Unaware of how much Gertrude Bell, Lawrence and Lloyd George's staff had exaggerated the role of the Arabs in the victory over the Turks, Churchill accepted Lawrence's arguments that Britain owed a great debt to Prince Faisal and the Arabs who had fought under him against the Turks. Lawrence's withdrawal from public life in the 1920s, however, was not for the reasons suggested. Instead of having an emotional attachment to the Arabs portrayed in the now-classic movie, Lawrence privately disliked them. He had promised them their freedom only because it was the best way to get them to fight.
The Improbable Country
Two problems faced the Cairo conferees: giving a name to the new country and delineating its boundaries. They chose the former Arabic name Iraq, variously translated as "a sunny land," "coastline," "flat plains" or "the dark-colored country." Churchill was all for giving independence to the Kurds, but Gertrude Bell counseled against this. She pointed out that the Kurds, being mostly Sunni, when combined with the Arab Sunnis would tend to balance the Shia majority in Iraq. Oil was also an important consideration. If Kurdistan became a part of Iraq, Kirkuk's anticipated oil wealth could finance the new country.
For its boundaries, Gertrude Bell took a pencil and drew a continuous line on the map around the three former Turkish provinces of Mosul, Baghdad and Basra. She excluded a portion of the latter province, which would become the new British protectorate of Kuwait. It was a design that left Iraq virtually landlocked, with a coastline only 23 miles long, and opened a wound that would rankle Iraqis for generations.
Had the British been trying to design a country with everything working against its chances of enduring for more than a few years, they could not have succeeded better. To rule the newly created Iraq as king, Bell and Lawrence proposed to install 36-year-old Faisal ibn Hussein of the venerable Arabian Hashemite family, Britain's main ally in the Arab Revolt.
At that moment, Faisal was literally out of a job. He had first been placed on the throne of Syria--until France decided to exercise its claim to a mandate in Syria and Lebanon under the secret Sykes-Picot Treaty, and deposed him. The new king was totally unknown in Iraq, but this did not seem to bother the British. In fact, he had never even been in the country, and his Arabic accent was strange to Iraqi ears. The British arranged for an election in which a surprisingly large majority--96%--chose Faisal. It would not be the last of Iraq's lopsided elections. His only serious opponent was kidnapped by the British and whisked off for a long vacation in Ceylon.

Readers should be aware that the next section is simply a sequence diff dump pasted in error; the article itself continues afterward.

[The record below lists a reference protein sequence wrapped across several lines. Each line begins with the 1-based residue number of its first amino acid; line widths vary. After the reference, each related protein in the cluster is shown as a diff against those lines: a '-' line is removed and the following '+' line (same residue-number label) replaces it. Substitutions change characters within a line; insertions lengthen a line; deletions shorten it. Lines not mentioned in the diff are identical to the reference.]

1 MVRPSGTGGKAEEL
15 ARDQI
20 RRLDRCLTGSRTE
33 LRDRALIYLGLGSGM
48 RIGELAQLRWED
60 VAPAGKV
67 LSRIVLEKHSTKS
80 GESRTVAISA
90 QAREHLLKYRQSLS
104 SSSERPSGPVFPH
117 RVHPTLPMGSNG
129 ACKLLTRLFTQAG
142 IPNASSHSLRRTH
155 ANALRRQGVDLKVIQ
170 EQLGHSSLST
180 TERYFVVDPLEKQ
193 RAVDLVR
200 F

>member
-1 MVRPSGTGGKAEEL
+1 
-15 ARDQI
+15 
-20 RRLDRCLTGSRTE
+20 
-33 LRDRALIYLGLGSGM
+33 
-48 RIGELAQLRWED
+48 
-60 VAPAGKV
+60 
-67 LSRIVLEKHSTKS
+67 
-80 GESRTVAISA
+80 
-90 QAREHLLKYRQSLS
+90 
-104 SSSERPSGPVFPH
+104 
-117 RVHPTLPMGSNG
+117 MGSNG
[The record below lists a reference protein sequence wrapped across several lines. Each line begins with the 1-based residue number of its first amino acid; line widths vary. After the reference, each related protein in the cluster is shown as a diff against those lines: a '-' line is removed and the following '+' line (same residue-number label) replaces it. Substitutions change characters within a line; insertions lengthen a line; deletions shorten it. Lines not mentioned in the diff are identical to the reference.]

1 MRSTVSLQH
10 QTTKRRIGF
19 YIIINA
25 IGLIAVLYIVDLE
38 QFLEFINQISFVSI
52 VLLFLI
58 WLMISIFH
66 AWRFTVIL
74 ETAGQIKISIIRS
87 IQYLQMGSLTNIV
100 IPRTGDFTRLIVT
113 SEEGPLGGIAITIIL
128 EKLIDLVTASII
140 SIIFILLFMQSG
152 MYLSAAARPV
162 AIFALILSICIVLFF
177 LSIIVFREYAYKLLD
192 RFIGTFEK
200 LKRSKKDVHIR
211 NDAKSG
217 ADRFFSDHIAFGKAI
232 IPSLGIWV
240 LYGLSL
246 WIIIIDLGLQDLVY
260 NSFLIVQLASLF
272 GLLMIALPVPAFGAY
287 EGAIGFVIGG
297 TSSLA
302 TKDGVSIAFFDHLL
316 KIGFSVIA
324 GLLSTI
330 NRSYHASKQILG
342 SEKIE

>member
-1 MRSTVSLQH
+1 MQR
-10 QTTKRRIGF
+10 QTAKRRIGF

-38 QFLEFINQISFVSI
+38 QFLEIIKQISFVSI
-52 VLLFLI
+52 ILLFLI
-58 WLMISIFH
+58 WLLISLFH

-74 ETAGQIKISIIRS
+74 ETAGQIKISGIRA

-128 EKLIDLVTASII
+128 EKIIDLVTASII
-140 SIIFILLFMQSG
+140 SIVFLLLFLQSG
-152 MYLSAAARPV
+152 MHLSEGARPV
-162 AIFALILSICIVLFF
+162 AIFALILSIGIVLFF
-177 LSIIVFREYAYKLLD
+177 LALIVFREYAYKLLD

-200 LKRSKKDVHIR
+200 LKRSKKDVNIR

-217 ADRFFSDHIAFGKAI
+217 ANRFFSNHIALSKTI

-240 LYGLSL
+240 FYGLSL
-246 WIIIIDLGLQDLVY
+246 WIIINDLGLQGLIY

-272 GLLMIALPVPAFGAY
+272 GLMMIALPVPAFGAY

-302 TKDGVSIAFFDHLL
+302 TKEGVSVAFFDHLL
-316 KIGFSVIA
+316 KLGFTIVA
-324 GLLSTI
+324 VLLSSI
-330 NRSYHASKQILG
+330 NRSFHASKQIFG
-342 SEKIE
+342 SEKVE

Despite the country's obvious lack of enthusiasm for Faisal, on August 23, 1921, he was ceremoniously enthroned as King of Iraq in an early-morning ceremony attended by only a few of his new subjects. Iraq lacked a national anthem, so the British military band played "God Save the King." The music was a fitting choice. Faisal would be under British control throughout his reign.
Faisal had one advantage as a ruler of the incongruous groups making up the country. As an outsider, he was not associated with any faction or region. As an Arab, he had little support among the Kurds; as a Sunni, he found little favor among the Shia, although some respected him as a sayeed, a descendant of the Prophet Mohammed. Faisal had no illusions about the precariousness of his position or that he ruled at the pleasure of the British. He would reign for a scant 12 years.
In 1923, Gertrude Bell began a massive project of assembling and arranging archaeological treasures for the Baghdad Museum to make it one of the great antiquities museums of the world. On Sunday July 11, 1926, three days before her 58th birthday, she went for an evening swim in the Tigris, then went home and took a double dose of sleeping pills. Her death may have been an accident; she left no note and had asked her maid to wake her at six a.m. Her friend King Faisal gave her a full military funeral. She is buried in the British cemetery in Baghdad not far from the Baghdad Museum, her museum, that would be looted in 2003.
A treaty was signed with Britain in 1930 that would end the British mandate in two years, followed by entrance of Iraq into the League of Nations. British influence would nevertheless continue in Iraq until 1958. The reign of King Ghazi, Faisal's son and successor upon his death in 1933, was short—a mere six years. He turned out to be a stubborn nationalist, vexing the British by making strident radio broadcasts from the palace demanding the return of Kuwait. Then still without oil, Kuwait was a poor country under British protection, deriving meager revenues from pearl fishing and smuggling.